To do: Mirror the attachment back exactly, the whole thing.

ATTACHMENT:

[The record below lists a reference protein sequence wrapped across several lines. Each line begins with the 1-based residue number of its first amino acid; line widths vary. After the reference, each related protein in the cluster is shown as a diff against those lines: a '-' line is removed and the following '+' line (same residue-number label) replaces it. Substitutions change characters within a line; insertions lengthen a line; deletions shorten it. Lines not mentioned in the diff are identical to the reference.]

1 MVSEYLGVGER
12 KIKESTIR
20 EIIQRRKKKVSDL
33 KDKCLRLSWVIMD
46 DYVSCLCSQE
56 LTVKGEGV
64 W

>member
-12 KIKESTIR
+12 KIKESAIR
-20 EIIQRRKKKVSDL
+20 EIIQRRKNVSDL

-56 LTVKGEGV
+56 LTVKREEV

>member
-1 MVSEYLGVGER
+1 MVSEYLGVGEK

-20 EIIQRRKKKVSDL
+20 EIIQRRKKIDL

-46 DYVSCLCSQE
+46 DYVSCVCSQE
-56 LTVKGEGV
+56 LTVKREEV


[The record below lists a reference protein sequence wrapped across several lines. Each line begins with the 1-based residue number of its first amino acid; line widths vary. After the reference, each related protein in the cluster is shown as a diff against those lines: a '-' line is removed and the following '+' line (same residue-number label) replaces it. Substitutions change characters within a line; insertions lengthen a line; deletions shorten it. Lines not mentioned in the diff are identical to the reference.]

1 MVSEYLGVGER
12 KIKESTIR
20 EIIQRRKKKVSDL
33 KDKCLRLSWVIMD
46 DYVSCLCSQE
56 LTVKGEGV
64 W

>member
-12 KIKESTIR
+12 KIKESAIR
-20 EIIQRRKKKVSDL
+20 EIIQRRKNVSDL

-56 LTVKGEGV
+56 LTVKREEV

>member
-1 MVSEYLGVGER
+1 MVSEYLGVGEK

-20 EIIQRRKKKVSDL
+20 EIIQRRKKIDL

-46 DYVSCLCSQE
+46 DYVSCVCSQE
-56 LTVKGEGV
+56 LTVKREEV